Why do some testers get a much better response from development than others? Part of the answer lies in the defect report. Following a few simple rules can smooth the way for a much more productive environment. The objective is not to write the perfect defect report, but to write an effective defect report that conveys the proper message, gets the job done, and simplifies the process for everyone. This paper focuses on two aspects of defect reports: 1) the remarks or description and 2) the abstract.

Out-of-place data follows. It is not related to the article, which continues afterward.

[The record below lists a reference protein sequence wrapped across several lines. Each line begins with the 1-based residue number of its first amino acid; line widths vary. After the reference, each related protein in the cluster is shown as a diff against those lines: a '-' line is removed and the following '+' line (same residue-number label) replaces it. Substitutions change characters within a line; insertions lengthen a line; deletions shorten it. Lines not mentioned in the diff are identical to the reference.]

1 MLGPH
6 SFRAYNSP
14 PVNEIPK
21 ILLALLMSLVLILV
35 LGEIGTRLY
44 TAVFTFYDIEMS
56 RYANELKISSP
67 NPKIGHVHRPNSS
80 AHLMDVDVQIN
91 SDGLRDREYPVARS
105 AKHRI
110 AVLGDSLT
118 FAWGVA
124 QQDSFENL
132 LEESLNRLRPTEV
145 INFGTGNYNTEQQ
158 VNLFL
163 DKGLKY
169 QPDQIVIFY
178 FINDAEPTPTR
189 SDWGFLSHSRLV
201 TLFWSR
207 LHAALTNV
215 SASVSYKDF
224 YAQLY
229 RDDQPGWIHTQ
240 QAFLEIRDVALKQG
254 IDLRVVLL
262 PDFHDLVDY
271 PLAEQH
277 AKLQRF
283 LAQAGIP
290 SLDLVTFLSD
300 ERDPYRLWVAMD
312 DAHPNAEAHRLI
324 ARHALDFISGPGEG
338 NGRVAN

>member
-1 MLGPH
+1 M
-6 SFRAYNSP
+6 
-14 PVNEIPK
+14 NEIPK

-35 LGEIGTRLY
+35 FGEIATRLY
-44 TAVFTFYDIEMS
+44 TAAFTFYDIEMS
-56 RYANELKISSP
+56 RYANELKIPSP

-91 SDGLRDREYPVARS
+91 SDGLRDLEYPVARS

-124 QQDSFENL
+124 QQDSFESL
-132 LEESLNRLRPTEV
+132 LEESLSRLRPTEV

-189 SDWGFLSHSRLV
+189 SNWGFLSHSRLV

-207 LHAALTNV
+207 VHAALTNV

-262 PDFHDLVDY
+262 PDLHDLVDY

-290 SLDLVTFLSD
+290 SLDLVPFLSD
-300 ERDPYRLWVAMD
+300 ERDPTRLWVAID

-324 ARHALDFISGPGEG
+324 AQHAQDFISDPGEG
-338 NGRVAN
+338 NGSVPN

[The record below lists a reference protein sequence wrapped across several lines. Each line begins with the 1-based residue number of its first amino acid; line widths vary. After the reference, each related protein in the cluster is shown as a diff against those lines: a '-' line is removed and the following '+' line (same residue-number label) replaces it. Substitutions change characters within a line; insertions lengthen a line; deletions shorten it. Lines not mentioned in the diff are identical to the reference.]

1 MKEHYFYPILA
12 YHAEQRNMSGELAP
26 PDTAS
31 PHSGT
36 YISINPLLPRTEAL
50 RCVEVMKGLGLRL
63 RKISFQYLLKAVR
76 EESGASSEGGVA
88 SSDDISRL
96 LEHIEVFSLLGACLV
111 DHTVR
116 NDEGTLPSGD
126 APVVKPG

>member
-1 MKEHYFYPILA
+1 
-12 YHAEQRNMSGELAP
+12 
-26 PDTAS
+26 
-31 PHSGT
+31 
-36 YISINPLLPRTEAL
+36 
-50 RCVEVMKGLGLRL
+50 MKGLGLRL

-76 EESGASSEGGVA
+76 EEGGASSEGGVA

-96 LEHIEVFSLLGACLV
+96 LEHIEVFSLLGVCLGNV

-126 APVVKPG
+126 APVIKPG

Kelly Whitmill has more than nineteen years experience in software testing. Most of that time his role has been that of a team lead with responsibility for finding and implementing effective methods and tools to accomplish the required tests. He is particularly interested in practical approaches that can be effective in environments with limited resources. He has a strong interest in test automation. He has worked in both small and large company environments. He has worked on PC-based, Unix-based, and Mainframe-based projects. He currently works for the IBM Printing Systems Division in Boulder, Colorado.